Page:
HYDE PARK, N.Y. – Thin cutlets of tender veal make this Roman classic an elegant yet simple meal that can be prepared in minutes. Literally translated as "jumps in the mouth," saltimbocca bursts with the flavor of veal, sage, prosciutto, white …
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HYDE PARK, N.Y. – Thin cutlets of tender veal make this Roman classic an elegant yet simple meal that can be prepared in minutes. Literally translated as "jumps in the mouth," saltimbocca bursts with the flavor of veal, sage, prosciutto, white wine and butter.
Choosing an accompaniment for this versatile dish is just as easy as its preparation. From pasta and polenta to potatoes, veal saltimbocca pairs well with a variety of side dishes.
Veal is considered one of the choicest meats available, known for its delicate flavor and fine texture. The texture of the veal in saltimbocca is enhanced by pounding each cutlet to a uniform thickness of about Â¼ inch – place the cutlets between two pieces of plastic wrap to hold the meat and keep the preparation mess-free. Keep in mind that the thin portions of veal will cook quickly while sauteing.
Saltimbocca's rich and velvety sauce is made from the caramelized drippings, or fond, left in the pan after sauteing the cutlets. The technique for doing this is called deglazing: By adding a small portion of wine to the pan, and scraping the bottom to release the fond, every bit of flavor left in the pan is captured in the sauce. Once the pan is properly deglazed, the sauce is finished off with a generous amount of butter, salt, pepper and chopped parsley.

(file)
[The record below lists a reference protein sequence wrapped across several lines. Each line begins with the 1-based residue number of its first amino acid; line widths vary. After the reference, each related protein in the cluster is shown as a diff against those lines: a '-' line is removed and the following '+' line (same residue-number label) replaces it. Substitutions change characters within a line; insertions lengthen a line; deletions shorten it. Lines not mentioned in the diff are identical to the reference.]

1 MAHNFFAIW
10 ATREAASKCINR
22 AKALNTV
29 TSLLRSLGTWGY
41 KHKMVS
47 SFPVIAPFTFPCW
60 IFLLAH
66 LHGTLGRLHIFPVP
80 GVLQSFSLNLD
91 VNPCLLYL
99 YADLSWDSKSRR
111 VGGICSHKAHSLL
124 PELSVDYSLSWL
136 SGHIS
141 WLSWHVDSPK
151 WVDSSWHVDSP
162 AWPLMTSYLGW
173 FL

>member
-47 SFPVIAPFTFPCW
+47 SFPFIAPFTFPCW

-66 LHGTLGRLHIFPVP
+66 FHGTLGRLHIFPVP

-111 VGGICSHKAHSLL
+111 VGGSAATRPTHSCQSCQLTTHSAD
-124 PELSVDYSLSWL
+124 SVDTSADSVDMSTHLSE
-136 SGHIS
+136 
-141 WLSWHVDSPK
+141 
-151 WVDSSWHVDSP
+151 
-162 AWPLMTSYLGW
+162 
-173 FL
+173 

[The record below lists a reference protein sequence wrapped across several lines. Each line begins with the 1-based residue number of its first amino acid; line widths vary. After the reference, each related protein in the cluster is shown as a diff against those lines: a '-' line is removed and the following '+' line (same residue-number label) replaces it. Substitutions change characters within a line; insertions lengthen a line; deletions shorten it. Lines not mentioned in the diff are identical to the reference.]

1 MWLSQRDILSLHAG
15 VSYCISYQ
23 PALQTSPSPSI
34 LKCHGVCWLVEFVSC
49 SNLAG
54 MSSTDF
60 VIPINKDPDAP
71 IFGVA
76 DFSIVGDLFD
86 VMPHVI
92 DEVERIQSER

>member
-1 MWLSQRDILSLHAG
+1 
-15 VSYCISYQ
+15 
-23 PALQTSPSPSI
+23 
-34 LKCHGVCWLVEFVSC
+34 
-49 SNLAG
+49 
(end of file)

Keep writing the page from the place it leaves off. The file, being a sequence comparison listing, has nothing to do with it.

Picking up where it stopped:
While saltimbocca is traditionally made with veal, experimenting with different varieties of meat adds diversity to this simple recipe. Chicken and pork, for example, blend well with sage and prosciutto.
Michael Skibitcky, lecturing instructor in culinary arts at The Culinary Institute of America, recommends fresh gnocchi in butter with a little chopped truffle or porcini as an ideal side to accompany this dish. Skibitcky also offers another side option: "I often place the hot saltimbocca directly on top of a lightly dressed arugula salad, as the greens barely wilt and release mouthwatering flavor."
This recipe is from The Culinary Institute of America's "Gourmet Meals in Minutes" cookbook (Lebhar-Freidman, 2004, $40).